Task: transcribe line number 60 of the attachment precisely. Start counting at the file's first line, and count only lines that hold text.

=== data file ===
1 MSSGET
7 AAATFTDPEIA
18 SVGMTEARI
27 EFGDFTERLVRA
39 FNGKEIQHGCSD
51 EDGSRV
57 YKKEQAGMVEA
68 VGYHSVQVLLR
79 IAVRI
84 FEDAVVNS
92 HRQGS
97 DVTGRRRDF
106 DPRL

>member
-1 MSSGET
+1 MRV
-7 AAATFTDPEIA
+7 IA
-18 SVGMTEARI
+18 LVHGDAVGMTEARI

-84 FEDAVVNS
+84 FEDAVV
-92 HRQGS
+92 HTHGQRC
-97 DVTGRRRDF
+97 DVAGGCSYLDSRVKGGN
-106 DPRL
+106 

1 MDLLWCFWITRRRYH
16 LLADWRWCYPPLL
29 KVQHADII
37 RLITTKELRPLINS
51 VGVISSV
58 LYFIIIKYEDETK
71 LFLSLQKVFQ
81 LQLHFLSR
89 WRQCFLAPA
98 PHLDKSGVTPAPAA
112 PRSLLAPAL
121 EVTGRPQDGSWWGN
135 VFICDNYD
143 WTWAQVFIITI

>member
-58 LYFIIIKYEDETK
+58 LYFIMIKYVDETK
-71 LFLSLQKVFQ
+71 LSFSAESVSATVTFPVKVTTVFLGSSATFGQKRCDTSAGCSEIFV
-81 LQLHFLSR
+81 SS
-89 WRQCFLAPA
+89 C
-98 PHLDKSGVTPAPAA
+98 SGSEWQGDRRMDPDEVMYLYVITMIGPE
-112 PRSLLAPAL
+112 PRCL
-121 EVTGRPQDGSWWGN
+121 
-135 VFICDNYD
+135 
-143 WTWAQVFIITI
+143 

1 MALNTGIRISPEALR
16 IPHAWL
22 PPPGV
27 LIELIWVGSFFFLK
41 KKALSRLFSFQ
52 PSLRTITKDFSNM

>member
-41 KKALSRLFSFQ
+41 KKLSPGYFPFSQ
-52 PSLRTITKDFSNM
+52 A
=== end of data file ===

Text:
-143 WTWAQVFIITI